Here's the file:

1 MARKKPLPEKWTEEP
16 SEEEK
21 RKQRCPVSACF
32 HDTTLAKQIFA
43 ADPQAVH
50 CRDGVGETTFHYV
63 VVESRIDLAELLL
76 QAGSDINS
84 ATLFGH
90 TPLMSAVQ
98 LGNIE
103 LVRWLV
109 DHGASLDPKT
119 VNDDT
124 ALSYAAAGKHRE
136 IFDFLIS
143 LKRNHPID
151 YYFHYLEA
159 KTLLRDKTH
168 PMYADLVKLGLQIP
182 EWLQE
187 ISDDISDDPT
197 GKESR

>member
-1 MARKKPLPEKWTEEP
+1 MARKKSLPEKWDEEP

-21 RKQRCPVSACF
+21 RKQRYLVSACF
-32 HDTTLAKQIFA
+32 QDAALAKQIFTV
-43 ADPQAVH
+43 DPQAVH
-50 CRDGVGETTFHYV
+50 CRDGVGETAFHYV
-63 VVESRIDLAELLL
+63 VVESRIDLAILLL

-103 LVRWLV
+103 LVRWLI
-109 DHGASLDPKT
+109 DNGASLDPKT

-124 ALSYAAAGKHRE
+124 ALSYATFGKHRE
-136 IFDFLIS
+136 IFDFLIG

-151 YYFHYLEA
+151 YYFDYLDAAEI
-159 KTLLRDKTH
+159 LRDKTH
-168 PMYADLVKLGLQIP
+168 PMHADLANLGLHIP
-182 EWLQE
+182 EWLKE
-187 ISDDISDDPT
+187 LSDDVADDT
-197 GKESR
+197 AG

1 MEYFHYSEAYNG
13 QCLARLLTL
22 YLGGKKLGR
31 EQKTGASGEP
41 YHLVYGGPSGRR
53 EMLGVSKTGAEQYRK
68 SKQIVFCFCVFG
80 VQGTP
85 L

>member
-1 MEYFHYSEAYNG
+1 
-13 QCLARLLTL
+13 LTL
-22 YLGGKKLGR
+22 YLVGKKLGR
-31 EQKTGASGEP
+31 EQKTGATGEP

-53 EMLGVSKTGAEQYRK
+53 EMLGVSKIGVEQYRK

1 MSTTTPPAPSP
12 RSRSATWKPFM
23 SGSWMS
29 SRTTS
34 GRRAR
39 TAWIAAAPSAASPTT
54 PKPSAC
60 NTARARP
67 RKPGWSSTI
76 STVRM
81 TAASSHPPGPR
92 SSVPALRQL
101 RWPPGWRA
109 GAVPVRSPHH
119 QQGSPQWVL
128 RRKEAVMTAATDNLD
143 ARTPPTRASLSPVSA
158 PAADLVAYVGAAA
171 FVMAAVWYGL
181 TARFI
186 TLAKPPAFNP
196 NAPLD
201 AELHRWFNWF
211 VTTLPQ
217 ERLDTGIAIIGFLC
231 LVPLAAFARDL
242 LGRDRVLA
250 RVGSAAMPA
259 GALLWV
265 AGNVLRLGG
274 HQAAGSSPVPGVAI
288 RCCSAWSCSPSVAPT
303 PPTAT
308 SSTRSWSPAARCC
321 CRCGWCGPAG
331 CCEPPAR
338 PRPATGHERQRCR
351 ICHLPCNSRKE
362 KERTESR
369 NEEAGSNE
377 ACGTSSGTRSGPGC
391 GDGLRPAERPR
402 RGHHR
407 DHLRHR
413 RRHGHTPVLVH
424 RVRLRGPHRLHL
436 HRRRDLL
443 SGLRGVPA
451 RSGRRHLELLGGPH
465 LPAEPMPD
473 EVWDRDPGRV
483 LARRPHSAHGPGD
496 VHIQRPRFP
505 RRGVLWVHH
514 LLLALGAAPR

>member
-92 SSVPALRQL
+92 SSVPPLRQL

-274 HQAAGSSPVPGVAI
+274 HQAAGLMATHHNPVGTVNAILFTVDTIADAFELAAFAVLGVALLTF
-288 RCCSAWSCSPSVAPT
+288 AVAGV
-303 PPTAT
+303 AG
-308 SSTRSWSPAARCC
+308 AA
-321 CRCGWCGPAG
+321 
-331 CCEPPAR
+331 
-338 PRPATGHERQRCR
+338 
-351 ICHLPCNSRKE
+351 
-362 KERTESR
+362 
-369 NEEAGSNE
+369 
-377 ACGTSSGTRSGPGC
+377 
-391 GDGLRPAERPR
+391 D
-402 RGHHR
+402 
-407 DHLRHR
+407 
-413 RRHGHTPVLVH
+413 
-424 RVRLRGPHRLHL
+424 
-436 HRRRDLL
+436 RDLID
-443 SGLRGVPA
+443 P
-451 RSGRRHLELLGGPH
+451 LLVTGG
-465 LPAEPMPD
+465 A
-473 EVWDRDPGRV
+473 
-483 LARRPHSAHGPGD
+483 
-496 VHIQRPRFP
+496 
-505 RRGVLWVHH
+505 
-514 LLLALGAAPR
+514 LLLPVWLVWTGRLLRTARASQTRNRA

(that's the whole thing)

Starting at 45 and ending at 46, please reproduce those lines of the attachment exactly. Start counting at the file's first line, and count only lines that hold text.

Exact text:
-151 YYFHYLEA
+151 YYFDYLDAAEI